Omega Centauri is the largest globular cluster we can see from Earth. This view is similar to how it appears through a pair of binoculars although the individual stars, due to their tightly packed configuration, are not resolved visually. You can see it with the naked eye in a dark site and it is close to the size of the full Moon! Containing as many as 10 million stars packed at the core to within only 0.1 light year apart, it lies about 16,000 light years away in the constellation Centaurus. Interestingly it is really a southern hemisphere target. I had no idea it was visible from my observatory location in Mayhill, NM until one morning in February at around 5 am I was out on my deck with a pair of binoculars and while panning the skies near the southern horizon a huge ball of stars popped into view! It was the largest collection of stars I had ever seen! I knew right away that’s what it had to be. I checked the sky charts for that time and confirmed yes it was there! Apparently it skirts the horizon at this location in late winter, early spring and reaches a maximum altitude of a whopping 8 degrees above the horizon! It is only visible for just under 2 hours. By comparison the largest globular cluster typically visible for most northern hemisphere observers in the late Spring and Summer directly overhead is the so-called Great Hercules Cluster in the constellation Hercules and has “only” a few hundred thousand stars!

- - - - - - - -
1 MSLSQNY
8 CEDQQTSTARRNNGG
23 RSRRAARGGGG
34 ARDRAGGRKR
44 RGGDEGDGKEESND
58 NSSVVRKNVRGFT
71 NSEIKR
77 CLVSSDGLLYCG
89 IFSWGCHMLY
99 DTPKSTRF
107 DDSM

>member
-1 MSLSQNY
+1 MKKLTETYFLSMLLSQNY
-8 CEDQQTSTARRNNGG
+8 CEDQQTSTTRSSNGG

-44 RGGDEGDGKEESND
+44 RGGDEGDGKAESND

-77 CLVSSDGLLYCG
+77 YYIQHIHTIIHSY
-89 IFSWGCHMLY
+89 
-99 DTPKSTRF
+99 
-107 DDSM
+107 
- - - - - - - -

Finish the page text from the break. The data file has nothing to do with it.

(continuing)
The image above is the fully processed version which is only about 1.5 hours of data. The full resolution version and further details can be seen by going to the “My astroimages” link to the lower right.
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